This year was the year of the painted ladies invasion. The butterfly migrates to the UK each summer where its caterpillars feed on thistles. Every ten years or so there is a “painted lady summer” when they arrive en masse and 2019 was it.

But it wasn’t all painted ladies…

Comma

Small white

Red Admiral

Peacock

Meadow Brown

and the ladies

and it wasn’t all butterflies..

Not sure if these are wasps or hoverflies and I didn’t hang about to find out! 🙂

I was amazed at how much pollen a bee can collect and still fly!

Ladybird

Geese

Raby has a wonderful herd of deer, and we were lucky to get close to these guys again

The chaps

there’s always one….

all pictures can be embiggened with a click
full album of pretty pictures HERE

stay tooned folks!

Raby Castle Revisited – May 2019

Back in August 2018 Sophie and I went off to visit Raby Castle and had a great time chasing deer around the place. When you buy a ticket to get in there, it lasts for a whole year, so we revisited in May when the spring flowers were popping up.  The castle itself is a grand castle, so much to see, so much history, and a deer park in the extensive grounds and I did a 7 part series on it last year.  The history of the castle, and the Neville and Vane families who held it, is quite fascinating, and for a potted version, you can read my original post HERE.

On this occasion though, we didn’t go into the castle, but spent the morning photographing flowers and a few other bits and bobs. So no more preamble, on with the show!

Iris

Pink and Blue

Iris to be and greenflies

I’m not great at remembering flower names

Big round things

Red-head

Clematis

Daisies, I think

The bonkers hedge

❤ ‘s

Peony bud

Floppy flower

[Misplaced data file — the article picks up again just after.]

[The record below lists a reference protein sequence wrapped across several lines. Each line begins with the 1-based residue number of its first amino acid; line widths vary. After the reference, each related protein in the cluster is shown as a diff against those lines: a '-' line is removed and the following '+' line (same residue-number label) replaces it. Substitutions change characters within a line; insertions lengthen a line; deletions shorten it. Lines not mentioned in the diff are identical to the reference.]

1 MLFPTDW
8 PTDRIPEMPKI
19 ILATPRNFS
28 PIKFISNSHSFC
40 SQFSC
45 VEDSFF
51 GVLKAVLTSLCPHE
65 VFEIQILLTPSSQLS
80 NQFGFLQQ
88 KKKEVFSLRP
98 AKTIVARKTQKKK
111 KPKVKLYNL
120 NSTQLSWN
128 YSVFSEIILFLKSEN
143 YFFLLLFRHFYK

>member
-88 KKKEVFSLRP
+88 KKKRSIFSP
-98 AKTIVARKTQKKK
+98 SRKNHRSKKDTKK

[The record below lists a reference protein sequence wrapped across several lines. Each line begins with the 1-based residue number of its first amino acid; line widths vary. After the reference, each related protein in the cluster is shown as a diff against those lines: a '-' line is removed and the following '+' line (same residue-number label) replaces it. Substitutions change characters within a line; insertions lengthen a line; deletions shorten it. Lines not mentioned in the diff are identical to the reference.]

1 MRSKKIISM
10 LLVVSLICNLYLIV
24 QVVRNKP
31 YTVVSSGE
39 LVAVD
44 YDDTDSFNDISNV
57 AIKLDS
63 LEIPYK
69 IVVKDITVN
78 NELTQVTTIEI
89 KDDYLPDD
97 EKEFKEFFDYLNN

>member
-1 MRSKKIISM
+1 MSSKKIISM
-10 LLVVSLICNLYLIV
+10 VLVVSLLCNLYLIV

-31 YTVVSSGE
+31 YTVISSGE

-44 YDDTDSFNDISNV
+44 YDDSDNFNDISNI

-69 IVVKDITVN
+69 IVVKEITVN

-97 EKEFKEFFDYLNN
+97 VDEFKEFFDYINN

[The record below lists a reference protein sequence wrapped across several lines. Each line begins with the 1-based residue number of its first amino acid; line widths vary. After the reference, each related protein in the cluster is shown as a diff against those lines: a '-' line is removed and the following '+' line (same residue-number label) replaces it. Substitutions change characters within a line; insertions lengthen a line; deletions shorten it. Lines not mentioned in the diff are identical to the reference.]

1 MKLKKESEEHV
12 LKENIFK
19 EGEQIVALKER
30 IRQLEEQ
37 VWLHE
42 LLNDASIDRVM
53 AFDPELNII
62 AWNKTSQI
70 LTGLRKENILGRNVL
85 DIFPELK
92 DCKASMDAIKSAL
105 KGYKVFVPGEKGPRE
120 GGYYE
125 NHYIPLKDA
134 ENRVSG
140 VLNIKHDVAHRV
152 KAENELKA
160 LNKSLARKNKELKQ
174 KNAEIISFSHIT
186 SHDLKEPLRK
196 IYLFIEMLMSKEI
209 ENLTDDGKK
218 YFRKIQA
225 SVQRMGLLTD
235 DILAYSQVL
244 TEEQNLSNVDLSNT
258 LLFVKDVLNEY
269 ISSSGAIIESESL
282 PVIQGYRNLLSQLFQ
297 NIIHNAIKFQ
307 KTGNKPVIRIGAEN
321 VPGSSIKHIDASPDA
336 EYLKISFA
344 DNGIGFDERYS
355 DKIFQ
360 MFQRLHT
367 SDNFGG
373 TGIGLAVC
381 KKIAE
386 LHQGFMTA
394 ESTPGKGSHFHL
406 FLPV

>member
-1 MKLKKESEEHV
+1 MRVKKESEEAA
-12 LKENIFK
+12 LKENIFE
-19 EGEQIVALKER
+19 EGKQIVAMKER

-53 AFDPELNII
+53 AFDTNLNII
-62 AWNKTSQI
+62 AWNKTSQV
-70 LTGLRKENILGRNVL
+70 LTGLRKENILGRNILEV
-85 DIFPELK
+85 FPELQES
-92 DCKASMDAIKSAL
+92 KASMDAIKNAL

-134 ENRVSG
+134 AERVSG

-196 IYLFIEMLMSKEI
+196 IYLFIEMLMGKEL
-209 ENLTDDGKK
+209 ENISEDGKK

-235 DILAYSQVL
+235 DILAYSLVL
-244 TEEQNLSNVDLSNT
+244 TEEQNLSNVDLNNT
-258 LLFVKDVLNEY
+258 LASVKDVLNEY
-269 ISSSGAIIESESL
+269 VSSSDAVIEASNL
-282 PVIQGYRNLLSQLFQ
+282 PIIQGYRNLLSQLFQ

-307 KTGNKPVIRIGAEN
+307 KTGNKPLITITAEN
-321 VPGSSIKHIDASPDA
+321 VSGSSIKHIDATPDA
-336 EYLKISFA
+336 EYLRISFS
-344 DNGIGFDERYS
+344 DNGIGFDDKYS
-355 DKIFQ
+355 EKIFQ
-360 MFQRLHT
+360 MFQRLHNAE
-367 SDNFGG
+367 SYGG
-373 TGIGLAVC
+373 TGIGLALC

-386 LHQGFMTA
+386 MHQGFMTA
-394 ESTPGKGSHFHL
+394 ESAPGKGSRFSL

An exotic flower in the conservatory.

So that’s all this time, though we’ll be back later in summer to do the butterflies.

Stay tooned for next time when we visit the Bowes Museum.

Wallington Walled Garden ~ February 2019

Regular readers might remember my posts of the wonderful interior at Wallington Hall back in October 2018, if not, check it out HERE if you like. In February Sophie and I revisited the walled gardens as we had heard about the field of crocuses/crocusi/croci (whatever plural you prefer) on display.

On our way to the garden, we took in the view across the fields from Wallington Hall.

Misty Morning

There was a ‘plant some snowdrops’ thing going on where the public could help the gardeners populate areas with snowdrops, but there were quite a few parents and kids doing it, and we left them to it.

DIY Snowdropping

Snowdropped

Had a close encounter with a duck along the way

Ducky

and then we got to the crocus field

There were more in beds in front of the conservatory

and a lovely view of the crocus field.

We couldn’t resist revisiting in the conservatory

and then we walked back past one of the lakes

to have lunch in the cafe there

Waiting and Watching.

Stay tooned for our next adventure!

 

Wallington Hall and Grounds ~ October 2018 ~part 1

Sophie and I had a lovely autumnal outing to Wallington Hall back in October, chilly, but with blue skies and autumn leaves and colours everywhere.  Of course the hall has a history, so that’s up first.

The History Bit

Wallington is a country house and gardens located about 12 miles west of Morpeth, Northumberland, England, near the village of Cambo. It has been owned by the National Trust since 1942 after it was donated complete with the estate and farms by Sir Charles Philips Trevelyan, the first donation of its kind. It is a Grade I listed building.